“Nobody went there. The only things that happened there were various crimes and Dirty Harry movies. Or Steve McQueen movies,” Agnos says.
But then the 1989 Earthquake came, and struck down chunks of the freeway, sending them hurling to the ground.
“I made a controversial decision at the time to demolish it and I had some 20,000 people who signed petitions to tear it down,” Agnos says.
There was massive opposition. Neighborhood merchants said it would cause gridlock and hurt their businesses. The decision may even have cost Agnos re-election. But since then, the waterfront has become a San Francisco treasure.
Now any development along the waterfront threatens to ruin the breathtaking postcard the Embarcadero has become. Take 8 Washington -- a massive 136-foot-tall condo project proposed in 2012 near the Ferry Building. The majority of supervisors supported it, and the developers pledged 11 million dollars to go towards the affordable housing fund.
Voters rejected it -- by a 67% landslide. And last summer, voters overwhelmingly approved a ballot measure that would let them decide if developers could build above existing waterfront height limits.
“We have to, we just can't let anything happen there. It is so beautiful. It is so attractive, so profitable to be there,” Agnos adds.
Not 8 Washington
Larry Baer, CEO for the Giants, says the plan for Mission Rock is different. It’s not a stadium, or a condo project -- it’s a proposal to build an entirely new neighborhood -- one with parks, a parking garage, a brewing company, and affordable housing.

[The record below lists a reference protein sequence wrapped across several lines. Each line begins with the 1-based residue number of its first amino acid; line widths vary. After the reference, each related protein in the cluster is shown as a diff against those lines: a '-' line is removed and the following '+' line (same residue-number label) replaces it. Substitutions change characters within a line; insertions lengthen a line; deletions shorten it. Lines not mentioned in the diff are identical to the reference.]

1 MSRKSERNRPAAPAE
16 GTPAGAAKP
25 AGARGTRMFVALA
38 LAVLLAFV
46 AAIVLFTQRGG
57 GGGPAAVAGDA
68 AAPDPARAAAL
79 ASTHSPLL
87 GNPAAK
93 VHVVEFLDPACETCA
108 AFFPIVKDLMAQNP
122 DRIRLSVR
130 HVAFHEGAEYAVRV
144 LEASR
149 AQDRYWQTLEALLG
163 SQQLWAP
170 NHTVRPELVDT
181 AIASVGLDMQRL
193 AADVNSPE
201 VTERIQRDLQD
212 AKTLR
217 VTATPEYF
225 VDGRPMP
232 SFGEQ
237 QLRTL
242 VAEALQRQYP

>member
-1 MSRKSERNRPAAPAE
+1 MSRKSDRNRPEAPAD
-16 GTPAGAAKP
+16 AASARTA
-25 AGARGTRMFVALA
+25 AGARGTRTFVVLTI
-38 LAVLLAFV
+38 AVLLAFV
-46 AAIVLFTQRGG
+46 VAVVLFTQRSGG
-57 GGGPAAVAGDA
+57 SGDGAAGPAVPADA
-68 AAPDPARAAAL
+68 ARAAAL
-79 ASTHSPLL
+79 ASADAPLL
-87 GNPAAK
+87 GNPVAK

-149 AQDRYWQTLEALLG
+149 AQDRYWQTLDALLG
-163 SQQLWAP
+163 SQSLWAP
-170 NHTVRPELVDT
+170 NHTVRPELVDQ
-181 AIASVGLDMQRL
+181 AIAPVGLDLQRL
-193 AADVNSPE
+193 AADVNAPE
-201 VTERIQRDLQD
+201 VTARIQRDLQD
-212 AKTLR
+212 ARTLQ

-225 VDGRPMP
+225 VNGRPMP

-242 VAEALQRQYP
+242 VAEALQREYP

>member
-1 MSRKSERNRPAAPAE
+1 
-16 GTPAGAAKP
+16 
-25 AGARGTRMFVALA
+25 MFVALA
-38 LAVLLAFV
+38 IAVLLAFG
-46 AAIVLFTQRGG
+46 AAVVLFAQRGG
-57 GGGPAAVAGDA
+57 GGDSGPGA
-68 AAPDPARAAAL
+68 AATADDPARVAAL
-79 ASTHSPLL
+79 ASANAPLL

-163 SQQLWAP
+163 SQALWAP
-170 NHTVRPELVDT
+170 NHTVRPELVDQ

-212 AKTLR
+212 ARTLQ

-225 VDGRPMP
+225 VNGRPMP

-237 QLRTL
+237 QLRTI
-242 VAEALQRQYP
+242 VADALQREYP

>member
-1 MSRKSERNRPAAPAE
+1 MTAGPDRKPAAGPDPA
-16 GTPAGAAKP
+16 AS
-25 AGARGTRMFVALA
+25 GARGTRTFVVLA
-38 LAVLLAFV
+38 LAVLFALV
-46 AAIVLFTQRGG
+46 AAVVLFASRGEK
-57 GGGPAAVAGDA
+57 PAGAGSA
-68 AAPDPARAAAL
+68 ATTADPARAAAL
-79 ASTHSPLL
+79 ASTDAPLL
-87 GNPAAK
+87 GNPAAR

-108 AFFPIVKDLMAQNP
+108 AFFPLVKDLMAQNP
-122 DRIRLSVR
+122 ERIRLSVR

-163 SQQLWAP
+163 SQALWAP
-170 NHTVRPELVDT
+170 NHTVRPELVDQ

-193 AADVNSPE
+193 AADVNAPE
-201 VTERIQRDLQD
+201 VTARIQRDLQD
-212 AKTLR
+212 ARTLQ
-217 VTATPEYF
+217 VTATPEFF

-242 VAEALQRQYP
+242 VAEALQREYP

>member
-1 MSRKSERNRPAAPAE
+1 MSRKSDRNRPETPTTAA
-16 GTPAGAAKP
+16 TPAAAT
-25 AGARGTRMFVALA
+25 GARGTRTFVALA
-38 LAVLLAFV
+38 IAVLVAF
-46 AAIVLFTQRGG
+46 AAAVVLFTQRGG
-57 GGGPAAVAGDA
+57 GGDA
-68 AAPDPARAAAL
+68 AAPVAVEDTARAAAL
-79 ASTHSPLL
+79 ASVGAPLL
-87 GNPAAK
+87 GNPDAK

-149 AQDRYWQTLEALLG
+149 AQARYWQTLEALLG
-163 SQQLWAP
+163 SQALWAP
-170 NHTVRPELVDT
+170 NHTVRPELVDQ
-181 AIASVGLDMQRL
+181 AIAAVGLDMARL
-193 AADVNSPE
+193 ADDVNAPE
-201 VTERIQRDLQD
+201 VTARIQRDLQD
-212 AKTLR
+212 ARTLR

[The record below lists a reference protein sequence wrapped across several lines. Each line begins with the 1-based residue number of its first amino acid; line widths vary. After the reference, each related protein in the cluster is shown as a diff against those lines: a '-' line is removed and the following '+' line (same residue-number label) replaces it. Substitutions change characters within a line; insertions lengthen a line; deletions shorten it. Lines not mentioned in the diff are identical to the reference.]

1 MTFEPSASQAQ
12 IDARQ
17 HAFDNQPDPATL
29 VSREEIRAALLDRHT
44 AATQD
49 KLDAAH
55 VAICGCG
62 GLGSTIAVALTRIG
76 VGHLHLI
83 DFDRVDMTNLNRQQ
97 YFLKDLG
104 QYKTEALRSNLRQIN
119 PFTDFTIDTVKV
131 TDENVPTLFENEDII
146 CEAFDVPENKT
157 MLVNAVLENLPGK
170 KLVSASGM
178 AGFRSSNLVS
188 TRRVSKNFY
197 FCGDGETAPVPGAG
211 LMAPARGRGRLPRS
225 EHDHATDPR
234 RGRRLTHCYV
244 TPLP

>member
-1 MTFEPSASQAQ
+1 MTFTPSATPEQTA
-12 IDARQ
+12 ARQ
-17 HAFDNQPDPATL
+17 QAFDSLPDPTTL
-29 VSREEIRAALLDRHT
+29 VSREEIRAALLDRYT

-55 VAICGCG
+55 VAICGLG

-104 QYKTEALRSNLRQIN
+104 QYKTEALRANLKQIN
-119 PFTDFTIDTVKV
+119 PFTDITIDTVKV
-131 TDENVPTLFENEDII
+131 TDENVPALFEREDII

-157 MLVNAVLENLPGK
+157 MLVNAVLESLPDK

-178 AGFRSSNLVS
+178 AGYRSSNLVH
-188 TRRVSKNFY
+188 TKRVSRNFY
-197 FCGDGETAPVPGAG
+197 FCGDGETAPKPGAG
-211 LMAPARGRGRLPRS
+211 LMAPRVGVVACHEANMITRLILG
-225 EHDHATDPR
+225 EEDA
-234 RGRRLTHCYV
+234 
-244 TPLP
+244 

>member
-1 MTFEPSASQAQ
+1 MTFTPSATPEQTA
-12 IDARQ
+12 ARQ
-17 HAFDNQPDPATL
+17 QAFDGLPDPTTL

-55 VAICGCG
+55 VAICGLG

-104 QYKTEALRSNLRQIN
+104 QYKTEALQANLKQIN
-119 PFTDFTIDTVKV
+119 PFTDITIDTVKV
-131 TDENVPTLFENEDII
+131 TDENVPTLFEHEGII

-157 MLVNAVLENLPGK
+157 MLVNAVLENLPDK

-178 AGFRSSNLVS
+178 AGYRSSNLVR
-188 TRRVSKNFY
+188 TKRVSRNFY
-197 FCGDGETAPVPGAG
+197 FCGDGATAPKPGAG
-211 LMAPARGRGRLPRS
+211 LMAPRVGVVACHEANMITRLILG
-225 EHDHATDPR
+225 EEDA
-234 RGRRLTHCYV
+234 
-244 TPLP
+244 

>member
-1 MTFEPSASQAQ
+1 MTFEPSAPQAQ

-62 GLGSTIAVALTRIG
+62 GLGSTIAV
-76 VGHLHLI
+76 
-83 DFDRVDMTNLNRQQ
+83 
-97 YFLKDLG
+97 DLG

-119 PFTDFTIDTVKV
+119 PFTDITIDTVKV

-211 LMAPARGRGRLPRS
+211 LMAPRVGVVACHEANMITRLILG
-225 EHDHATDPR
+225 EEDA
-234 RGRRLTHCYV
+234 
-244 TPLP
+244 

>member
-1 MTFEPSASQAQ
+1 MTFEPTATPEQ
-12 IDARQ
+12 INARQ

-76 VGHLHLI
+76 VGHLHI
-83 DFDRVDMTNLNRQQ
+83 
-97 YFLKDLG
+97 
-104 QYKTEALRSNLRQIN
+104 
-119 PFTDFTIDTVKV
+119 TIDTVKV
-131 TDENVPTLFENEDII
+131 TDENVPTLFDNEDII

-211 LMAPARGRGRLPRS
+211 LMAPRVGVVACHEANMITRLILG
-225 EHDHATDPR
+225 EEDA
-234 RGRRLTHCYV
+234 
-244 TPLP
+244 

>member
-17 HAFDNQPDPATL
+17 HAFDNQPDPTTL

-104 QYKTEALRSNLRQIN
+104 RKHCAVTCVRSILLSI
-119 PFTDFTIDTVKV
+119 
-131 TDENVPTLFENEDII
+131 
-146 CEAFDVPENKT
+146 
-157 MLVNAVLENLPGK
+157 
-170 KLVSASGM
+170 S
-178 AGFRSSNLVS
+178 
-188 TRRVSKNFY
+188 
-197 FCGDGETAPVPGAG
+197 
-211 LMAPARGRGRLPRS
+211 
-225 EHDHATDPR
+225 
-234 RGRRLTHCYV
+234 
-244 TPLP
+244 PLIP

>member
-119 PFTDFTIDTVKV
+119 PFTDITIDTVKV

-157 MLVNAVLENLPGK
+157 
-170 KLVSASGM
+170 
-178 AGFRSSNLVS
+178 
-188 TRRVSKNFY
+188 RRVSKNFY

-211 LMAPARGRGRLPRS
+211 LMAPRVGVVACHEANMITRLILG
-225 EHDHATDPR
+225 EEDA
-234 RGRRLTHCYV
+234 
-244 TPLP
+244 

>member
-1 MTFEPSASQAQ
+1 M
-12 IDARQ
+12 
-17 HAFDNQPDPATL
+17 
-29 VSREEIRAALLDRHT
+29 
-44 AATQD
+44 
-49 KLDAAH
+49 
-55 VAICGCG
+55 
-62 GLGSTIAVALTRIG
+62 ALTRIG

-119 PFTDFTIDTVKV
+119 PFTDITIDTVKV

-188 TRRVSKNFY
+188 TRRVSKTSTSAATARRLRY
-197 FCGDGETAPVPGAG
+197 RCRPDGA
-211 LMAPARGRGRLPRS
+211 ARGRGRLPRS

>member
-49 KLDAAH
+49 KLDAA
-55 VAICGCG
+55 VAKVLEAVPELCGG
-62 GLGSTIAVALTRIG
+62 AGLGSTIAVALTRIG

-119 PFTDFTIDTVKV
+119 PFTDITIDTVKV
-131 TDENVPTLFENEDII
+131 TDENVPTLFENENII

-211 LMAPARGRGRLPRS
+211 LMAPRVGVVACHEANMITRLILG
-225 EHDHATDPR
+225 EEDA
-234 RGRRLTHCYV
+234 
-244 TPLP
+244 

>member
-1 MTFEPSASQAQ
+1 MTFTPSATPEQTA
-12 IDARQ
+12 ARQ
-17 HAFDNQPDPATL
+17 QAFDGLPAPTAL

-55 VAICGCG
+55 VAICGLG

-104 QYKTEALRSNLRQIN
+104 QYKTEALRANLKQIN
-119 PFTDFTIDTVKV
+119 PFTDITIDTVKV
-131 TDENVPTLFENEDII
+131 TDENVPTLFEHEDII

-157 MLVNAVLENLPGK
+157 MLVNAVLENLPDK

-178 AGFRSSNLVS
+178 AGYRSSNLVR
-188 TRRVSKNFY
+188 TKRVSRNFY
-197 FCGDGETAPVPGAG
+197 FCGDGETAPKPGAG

“The 8 Washington Project was a luxury condo project. This project is all rental housing, and 40% are affordable, and so this is a place where everyone can see themselves coming, enjoying, and living here, as well,” Baer says.
The number of affordable housing units the Giants planned to build went up after Supervisor Jane Kim proposed an alternative ballot measure. The Giants didn’t want to risk losing voters support. And they had seen what voters in San Francisco could do to proposals they didn’t like -- like 8 Washington. Some of 8 Washington’s critics, like former mayor Art Agnos, support this new proposal.
“The Giants are building in a different part of the city that has been an abandoned, industrial area.”
Environmental attorney Jon Gollinger, who campaigned against 8 Washington, isn’t convinced this plan is so different.
“The proposal on the ballot is to build eight towers, five of them taller than 8 Washington, and the concern the Sierra Club and I have is that development along the waterfront with reason is fine, but when you build very tall buildings, they block the Bay for everyone else.”
The sounds of development
But Gollinger says that opposition has been quieter this time around. Agnos is right: Mission Bay is no Financial District, where the 8 Washington condos were proposed. The parking lot is empty -- devoid of residents who might be angry and businesses who might fight back. But people are on their way in. Across from the Mission Rock site, condos are being built. The sound of construction is almost rhythmic.
“They've started pile driving, which is the sound that we will hear soon on this site too if the project goes forward. It's mixing with the sounds of what you would normally be hearing on a peaceful afternoon, which is the Bay, the seagulls, or baseball,” Gollinger says.
I don’t hear any seagulls. It’s too noisy. And you could say all this noise began with an earthquake nearly two decades ago -- with the sounds of a crumbling freeway followed by the sounds of a city rebuilding itself. The waterfront provides some escape from the noise. Now, San Francisco developers, politicians, and residents are still arguing over what to do with the view -- and who can afford to stick around and see it.
On November 3rd, voters will have the power to decide. They can either approve, or reject Proposition D to increase height limits and allow the Giants to go forward with the Mission Rock neighborhood.